Mobile versus computer-based talent assessments

screenshot of survey via mobile device

Talent assessment reaction item via mobile device (image via R.N. Landers)


Some organizations have begun to implement more unproctored mobile talent assessment methods in addition to traditional computer-based assessment, requiring new human-computer interaction constructs, methods, and approaches. Usability testing and assessments of user satisfaction and mental workload and the technology’s effectiveness and efficiency are critical before implementing new methods of assessments.


I assisted the project leads and graduate students by contributing to literature review, experimental design, troubleshooting programming surveys and analyzing initial workload and usability results using corrected paired sample t-tests. The current study consists of 300 individuals who completed five commercially available and previously validated assessments from a large human resources consulting firm across two time points three weeks apart. The tests included a cognitive ability test, managerial situational judgment test, biodata measure, career interest inventory (consisting of six subscales), and a force-choice personality items (consisting of two subscales). Reactions measures were completed after each assessment. We also collected subjective workload using the NASA-TLX and usability questionnaires such as the QUIS.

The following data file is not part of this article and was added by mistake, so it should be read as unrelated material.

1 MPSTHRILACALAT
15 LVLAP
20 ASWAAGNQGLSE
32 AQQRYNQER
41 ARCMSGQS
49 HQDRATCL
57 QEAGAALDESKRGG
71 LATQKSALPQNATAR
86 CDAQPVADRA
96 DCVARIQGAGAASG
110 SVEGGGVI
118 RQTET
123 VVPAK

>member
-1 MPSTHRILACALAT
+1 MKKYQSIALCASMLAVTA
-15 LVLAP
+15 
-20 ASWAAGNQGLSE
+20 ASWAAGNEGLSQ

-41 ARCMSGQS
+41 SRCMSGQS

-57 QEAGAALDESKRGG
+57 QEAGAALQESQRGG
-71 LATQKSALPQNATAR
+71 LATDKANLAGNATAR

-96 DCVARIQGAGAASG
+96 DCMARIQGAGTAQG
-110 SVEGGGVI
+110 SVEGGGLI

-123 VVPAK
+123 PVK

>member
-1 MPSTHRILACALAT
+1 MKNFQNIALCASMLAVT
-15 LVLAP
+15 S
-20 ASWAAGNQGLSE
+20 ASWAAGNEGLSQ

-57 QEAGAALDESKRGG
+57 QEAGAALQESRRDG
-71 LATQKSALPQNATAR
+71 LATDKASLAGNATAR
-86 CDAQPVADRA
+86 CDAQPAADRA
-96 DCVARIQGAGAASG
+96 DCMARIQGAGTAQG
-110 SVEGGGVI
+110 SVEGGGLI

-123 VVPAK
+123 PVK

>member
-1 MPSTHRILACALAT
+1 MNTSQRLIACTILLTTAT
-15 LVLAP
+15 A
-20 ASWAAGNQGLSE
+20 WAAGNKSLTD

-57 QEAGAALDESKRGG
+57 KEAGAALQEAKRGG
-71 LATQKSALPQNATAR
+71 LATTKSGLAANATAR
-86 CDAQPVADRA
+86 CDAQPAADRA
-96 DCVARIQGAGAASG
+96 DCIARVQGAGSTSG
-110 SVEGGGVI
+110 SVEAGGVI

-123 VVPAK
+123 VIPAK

Initial results of this study provide some positive implications for organizations to adopt the use of well-designed mobile-based talent assessments. Data collection and analysis are still in process.


  • Landers, R. N., Reddock, C. M., Cavanaugh, K. J. & Proaps, A. B. (2014, May). Talent assessment using mobile devices. In T. Kantrowitz & C. M. Reddock (Chairs), Shaping the future of mobile assessment: Research and practice update.  Symposium presented at the 29th Annual Conference of the Society for Industrial and Organizational Psychology, Honolulu, HI.
  • Proaps, A.B., Landers, R.N., Reddock, C., Cavanaugh, K., & Kantrowitz, T. (2014, April). Mobile versus computer-based talent assessments: Implications of workload and usability. Poster presented at ACM CHI Conference on Human Factors in Computing Systems, Toronto, ON.

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